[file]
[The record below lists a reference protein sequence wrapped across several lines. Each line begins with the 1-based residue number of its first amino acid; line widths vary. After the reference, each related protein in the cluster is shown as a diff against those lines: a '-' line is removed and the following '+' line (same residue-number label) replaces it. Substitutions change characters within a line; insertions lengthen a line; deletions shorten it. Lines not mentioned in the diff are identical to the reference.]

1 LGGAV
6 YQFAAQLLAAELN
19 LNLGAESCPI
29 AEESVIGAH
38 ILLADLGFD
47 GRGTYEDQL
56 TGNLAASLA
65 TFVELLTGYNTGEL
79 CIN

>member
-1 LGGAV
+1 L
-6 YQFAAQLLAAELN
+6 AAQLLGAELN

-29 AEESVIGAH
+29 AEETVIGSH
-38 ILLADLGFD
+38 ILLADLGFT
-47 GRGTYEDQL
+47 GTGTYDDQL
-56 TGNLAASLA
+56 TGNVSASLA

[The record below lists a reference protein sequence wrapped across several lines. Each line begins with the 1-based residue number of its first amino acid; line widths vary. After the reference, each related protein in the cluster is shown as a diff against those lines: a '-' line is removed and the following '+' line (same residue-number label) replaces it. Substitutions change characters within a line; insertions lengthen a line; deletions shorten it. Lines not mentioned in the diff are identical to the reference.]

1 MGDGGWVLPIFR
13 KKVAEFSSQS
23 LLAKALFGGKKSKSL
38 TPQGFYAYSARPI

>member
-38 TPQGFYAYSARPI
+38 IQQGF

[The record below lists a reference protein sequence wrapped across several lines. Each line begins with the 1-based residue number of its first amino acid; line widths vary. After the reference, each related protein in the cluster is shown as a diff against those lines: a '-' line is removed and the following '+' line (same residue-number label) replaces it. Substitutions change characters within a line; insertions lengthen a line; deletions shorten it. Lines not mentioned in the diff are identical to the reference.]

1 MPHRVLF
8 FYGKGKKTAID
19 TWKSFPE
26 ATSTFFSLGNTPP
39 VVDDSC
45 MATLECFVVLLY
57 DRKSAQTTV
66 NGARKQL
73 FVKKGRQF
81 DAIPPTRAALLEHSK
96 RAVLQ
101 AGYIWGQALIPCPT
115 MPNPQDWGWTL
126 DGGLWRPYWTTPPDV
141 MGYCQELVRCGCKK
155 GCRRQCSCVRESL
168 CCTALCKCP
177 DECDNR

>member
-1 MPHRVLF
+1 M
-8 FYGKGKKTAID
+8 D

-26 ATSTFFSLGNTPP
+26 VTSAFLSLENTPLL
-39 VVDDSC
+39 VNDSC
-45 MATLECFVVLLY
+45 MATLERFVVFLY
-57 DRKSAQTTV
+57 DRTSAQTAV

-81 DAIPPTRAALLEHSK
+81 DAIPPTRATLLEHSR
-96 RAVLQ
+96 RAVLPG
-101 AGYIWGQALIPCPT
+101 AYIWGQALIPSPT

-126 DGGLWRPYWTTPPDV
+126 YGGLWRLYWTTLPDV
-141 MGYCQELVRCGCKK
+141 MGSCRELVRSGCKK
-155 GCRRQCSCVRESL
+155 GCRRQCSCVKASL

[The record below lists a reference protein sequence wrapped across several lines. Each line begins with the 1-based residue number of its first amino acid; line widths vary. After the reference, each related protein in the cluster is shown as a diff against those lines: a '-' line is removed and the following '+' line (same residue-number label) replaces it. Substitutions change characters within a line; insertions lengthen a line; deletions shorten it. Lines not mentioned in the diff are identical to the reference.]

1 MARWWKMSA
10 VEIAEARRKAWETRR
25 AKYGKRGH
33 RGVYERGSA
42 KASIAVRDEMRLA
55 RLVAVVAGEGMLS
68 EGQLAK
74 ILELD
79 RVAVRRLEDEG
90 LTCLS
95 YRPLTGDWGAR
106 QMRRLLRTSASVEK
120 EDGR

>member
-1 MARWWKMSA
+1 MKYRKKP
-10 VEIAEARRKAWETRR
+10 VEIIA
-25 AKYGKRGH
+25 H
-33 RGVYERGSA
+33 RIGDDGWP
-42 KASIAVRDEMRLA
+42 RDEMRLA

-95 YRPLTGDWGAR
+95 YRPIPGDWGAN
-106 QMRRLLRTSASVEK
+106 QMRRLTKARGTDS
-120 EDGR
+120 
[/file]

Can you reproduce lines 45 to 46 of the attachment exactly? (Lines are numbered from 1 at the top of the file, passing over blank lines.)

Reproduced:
115 MPNPQDWGWTL
126 DGGLWRPYWTTPPDV